Your body needs iron to make healthy red blood cells. Iron-deficiency anemia usually develops over time because your body’s intake of iron is too low. Low intake of iron can happen because of blood loss, consuming less than the recommended daily amount of iron, and medical conditions that make it hard for your body to absorb iron from the gastrointestinal tract (GI tract).
When you lose blood, you lose iron. Certain conditions or medicines can cause blood loss and lead to iron-deficiency anemia. Common causes of blood loss that lead to iron-deficiency anemia include:
Iron-deficiency anemia can be caused by getting less than the recommended daily amounts of iron. The recommended daily amounts of iron will depend on your age, sex, and whether you are pregnant or breastfeeding.
Even if you consume the recommended daily amount of iron, your body may not be able to absorb the iron. Certain conditions or medicines can decrease your body’s ability to absorb iron and lead to iron-deficiency anemia. These conditions include:
Other medical conditions that may lead to iron-deficiency anemia include:
Are you curious about how inflammation from chronic diseases can cause iron-deficiency anemia?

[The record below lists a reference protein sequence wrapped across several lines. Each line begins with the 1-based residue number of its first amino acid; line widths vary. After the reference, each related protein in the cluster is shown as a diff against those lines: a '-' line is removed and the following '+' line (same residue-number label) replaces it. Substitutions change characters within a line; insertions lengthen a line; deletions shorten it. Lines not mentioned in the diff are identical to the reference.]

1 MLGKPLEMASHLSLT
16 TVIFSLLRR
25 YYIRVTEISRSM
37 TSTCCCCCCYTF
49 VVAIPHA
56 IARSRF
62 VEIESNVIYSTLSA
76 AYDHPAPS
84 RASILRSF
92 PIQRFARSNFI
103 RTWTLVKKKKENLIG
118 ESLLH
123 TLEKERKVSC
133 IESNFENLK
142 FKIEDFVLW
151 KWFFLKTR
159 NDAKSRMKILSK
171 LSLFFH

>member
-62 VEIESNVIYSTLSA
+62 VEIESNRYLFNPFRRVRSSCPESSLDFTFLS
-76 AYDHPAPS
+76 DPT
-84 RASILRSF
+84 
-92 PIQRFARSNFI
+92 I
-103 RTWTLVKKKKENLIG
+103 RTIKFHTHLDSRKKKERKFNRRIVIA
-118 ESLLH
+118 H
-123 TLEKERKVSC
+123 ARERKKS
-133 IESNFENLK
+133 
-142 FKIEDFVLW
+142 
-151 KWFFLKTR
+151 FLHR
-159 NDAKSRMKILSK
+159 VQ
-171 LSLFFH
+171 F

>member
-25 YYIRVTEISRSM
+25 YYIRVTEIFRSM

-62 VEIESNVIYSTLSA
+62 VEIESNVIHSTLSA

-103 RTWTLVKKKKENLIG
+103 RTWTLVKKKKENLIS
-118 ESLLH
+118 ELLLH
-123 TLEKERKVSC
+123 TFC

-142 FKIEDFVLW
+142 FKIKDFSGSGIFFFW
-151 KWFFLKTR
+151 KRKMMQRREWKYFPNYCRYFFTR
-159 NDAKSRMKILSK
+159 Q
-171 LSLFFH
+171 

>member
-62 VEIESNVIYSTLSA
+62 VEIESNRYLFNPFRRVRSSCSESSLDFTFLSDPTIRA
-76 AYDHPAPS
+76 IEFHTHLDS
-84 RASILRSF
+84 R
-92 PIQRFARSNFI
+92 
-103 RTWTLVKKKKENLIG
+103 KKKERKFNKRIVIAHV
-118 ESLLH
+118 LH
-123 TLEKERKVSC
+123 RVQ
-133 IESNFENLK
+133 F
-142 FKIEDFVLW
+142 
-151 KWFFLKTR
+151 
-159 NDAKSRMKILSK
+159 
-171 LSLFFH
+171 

When there is inflammation, your liver makes more of a hormone called hepcidin. Hepcidin prevents iron from leaving cells where it is stored or from being absorbed in the duodenum, the first part of the small intestine just beyond the stomach.
You may be at increased risk for iron deficiency at certain ages:
Von Willebrand disease is an inherited bleeding disorder that affects the blood’s ability to clot. This makes it harder to stop bleeding and can increase the risk of iron-deficiency anemia from trauma, surgery, or heavy menstrual periods.
Individuals with a gene for hemophilia, including symptomatic female carriers who have heavy menstrual periods, may be at risk for iron-deficiency anemia.
Certain lifestyle habits may increase your risk for iron-deficiency anemia, including:
Girls and women between the ages of 14 and 50 years need more iron than boys and men of the same age. Women are at higher risk for iron-deficiency anemia under some circumstances, including:
Your doctor may screen you for iron-deficiency anemia if you have certain risk factors, including pregnancy. To prevent iron-deficiency anemia, your doctor may recommend you eat heart-healthy foods or control other conditions that can cause iron-deficiency anemia.